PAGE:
[DEBATE] : Higher Food Prices May Be Here to Stay
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Sat May 3 10:36:16 BST 2008
Higher Food Prices
May Be Here to Stay
By PATRICK BARTA
April 14, 2008; Page A2
For all the economists and consumers who hope high food prices are
temporary, here's one reason why they probably won't be: Farm costs
are skyrocketing, making permanently higher prices essential for
farmers to keep expanding production.
Inflation is biting farmers world-wide. In New Zealand, farm wages are
up as much as 20% this year, and the average price of a dairy cow has
jumped to more than $1,900 -- almost double last year's average of
about $1,000. In Thailand and Indonesia, farmers are complaining about
sharp increases in the price of fertilizer and diesel fuel.
In the American Midwest, land prices have jumped, along with the cost
of energy and chemicals. The price of diammonium phosphate, a common
fertilizer, is about $1,200 a ton in the U.S., up from about $450 a
ton a year ago.
"Diesel, fertilizer, insecticide, grass-killing chemicals, they're all
going up -- just like a shadow," says Samear Ruengrit, a 57-year-old
farmer who grows rice about 45 minutes north of Bangkok. His average
costs are now about 50% higher than last season, he says.
Farming costs are climbing for several reasons. Higher fuel prices
make it more expensive to run tractors and other equipment, while
pricier natural gas -- needed to make some fertilizers -- has also
played a role. Equipment prices are rising because of strong demand
for farm machinery in China and other developing countries, along with
rising costs for raw materials like steel.
Wages are up in some parts of the world because many farms are
expanding to meet higher demand, putting pressure on labor supplies,
especially in countries like Australia where many workers are already
occupied in commodity-based trades like mining.
Cost pressures have intensified over the past six months. Many farm
suppliers and equipment dealers held back on price increases in 2006
and 2007, despite their own higher energy and labor costs. Now, after
a year or more of strong markets for corn and other crops, those
suppliers are deciding farmers can afford to pay more -- and they are
passing costs along.
Many farmers were able to postpone cost increases through hedging or
by buying fertilizer, chemicals and other supplies in bulk in 2006 or
2007, when they were cheaper. Now those strategies are hitting their
limit as the stockpiles run down.
"Growing Burden: Average US Price for Diammonium Phosphate Fertilizer":
The higher costs are transforming the economics of agriculture. Since
some of the heftier outlays -- like those for fuel -- are expected to
persist, farmers will need to command higher prices for their crops
than they did a few years ago to maintain their profit margins.
For consumers, all this means continuing pain from high-food costs, at
least for the foreseeable future. Rice prices have more than doubled
since the beginning of 2008, causing some farmers to hoard their crops
in hopes of further windfalls, pushing prices even higher.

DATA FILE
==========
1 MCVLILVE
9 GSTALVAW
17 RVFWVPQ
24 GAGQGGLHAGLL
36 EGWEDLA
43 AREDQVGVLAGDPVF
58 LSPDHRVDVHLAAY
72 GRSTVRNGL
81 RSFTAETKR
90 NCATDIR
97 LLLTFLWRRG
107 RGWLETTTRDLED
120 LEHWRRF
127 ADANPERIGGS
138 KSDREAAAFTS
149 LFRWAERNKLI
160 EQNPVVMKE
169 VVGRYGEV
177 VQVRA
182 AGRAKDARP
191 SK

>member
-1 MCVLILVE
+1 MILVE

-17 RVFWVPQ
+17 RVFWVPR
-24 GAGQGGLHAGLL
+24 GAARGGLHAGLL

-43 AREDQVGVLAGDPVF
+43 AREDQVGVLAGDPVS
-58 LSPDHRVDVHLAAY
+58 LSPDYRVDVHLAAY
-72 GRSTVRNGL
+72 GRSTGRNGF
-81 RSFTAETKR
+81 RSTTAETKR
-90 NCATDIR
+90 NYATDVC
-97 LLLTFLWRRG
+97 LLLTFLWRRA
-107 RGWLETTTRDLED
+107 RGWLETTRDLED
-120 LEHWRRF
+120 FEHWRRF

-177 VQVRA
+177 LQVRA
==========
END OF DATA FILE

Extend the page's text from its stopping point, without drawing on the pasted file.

Food-inflation protests have rippled across the developing world,
including Haiti, Mexico, Indonesia, Egypt and Pakistan.
A similar cost spiral has played out in other commodities markets,
notably those for minerals. Rising costs "are sweeping across the
commodities complex, and agriculture can't escape it," says Michael
Lewis, global head of commodities research at Deutsche Bank in London.
The upshot, he says, is "a complete structural shift" in agricultural
prices to a new, higher level.
None of this means food prices can't fall somewhat from current levels
-- indeed, many economists believe they will, as the world economy
slows and new farms come into production. If the U.S. slides into a
deep economic malaise that triggers a world-wide recession, prices of
most commodities probably would fall.
Even so, economists say the magnitude of the recent cost increases
suggests it will be hard for farm prices to return to their lower
levels of the late 1990s and early 2000s, amid a financial crisis in
Asia and a recession in the U.S.
Indeed, consider what happened in the mid-1980s, when crop prices
collapsed following a sharp run-up in the 1970s. Corn fell to less
than $1.60 a bushel in 1986 from a high of more than $3 a bushel a few
But within about two years, corn and wheat prices rebounded. Corn
settled above $2.25 a bushel for much of the next decade, well above
its price of less than $1.25 before the 1970s farm boom began -- the
same kind of long-term upward shift in prices many economists expect
The problem for many farmers back then was that costs also stayed
high, eating into profit margins and forcing many out of business.
That merely underscores how dangerous high costs can be for farmers.
Added costs often take a while to materialize during the early years
of a farm boom, allowing growers to cash in on big profits during the
early stages -- much as they have over the past two years.
But they also tend to stick around for a long time, even after some of
the forces that drove crop prices higher have faded. That exposes
farmers to significant risks as farm booms mature.
Farmers are "terrified" of high costs if crop prices ease back, says
Michael Swanson, an agricultural economist at Wells Fargo & Co. in
Minneapolis. Such fears could make them reluctant to expand production
as much as they might do otherwise. That would mean more constraints
on food supplies -- and even higher prices.
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